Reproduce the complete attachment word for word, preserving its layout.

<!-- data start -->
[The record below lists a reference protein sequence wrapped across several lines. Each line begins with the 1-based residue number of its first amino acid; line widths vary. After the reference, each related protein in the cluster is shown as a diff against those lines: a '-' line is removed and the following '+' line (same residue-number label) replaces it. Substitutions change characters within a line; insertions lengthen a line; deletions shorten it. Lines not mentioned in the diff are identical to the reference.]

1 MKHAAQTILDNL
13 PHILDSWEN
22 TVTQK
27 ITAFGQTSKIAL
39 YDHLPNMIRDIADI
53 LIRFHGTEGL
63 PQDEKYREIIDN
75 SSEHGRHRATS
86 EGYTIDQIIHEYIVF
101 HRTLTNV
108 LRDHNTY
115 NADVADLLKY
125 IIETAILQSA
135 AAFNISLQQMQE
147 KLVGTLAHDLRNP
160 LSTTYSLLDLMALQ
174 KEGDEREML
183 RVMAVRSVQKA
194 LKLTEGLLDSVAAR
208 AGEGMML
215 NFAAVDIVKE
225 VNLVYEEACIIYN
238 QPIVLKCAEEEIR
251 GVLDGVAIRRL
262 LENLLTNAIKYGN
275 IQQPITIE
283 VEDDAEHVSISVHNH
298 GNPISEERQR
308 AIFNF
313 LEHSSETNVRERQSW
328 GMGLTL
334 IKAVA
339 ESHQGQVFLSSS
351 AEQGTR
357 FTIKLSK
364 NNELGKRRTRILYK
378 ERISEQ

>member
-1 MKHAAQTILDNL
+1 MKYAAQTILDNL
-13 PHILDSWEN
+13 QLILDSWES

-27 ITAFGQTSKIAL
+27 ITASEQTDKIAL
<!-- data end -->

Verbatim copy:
[The record below lists a reference protein sequence wrapped across several lines. Each line begins with the 1-based residue number of its first amino acid; line widths vary. After the reference, each related protein in the cluster is shown as a diff against those lines: a '-' line is removed and the following '+' line (same residue-number label) replaces it. Substitutions change characters within a line; insertions lengthen a line; deletions shorten it. Lines not mentioned in the diff are identical to the reference.]

1 MKHAAQTILDNL
13 PHILDSWEN
22 TVTQK
27 ITAFGQTSKIAL
39 YDHLPNMIRDIADI
53 LIRFHGTEGL
63 PQDEKYREIIDN
75 SSEHGRHRATS
86 EGYTIDQIIHEYIVF
101 HRTLTNV
108 LRDHNTY
115 NADVADLLKY
125 IIETAILQSA
135 AAFNISLQQMQE
147 KLVGTLAHDLRNP
160 LSTTYSLLDLMALQ
174 KEGDEREML
183 RVMAVRSVQKA
194 LKLTEGLLDSVAAR
208 AGEGMML
215 NFAAVDIVKE
225 VNLVYEEACIIYN
238 QPIVLKCAEEEIR
251 GVLDGVAIRRL
262 LENLLTNAIKYGN
275 IQQPITIE
283 VEDDAEHVSISVHNH
298 GNPISEERQR
308 AIFNF
313 LEHSSETNVRERQSW
328 GMGLTL
334 IKAVA
339 ESHQGQVFLSSS
351 AEQGTR
357 FTIKLSK
364 NNELGKRRTRILYK
378 ERISEQ

>member
-1 MKHAAQTILDNL
+1 MKYAAQTILDNL
-13 PHILDSWEN
+13 QLILDSWES

-27 ITAFGQTSKIAL
+27 ITASEQTDKIAL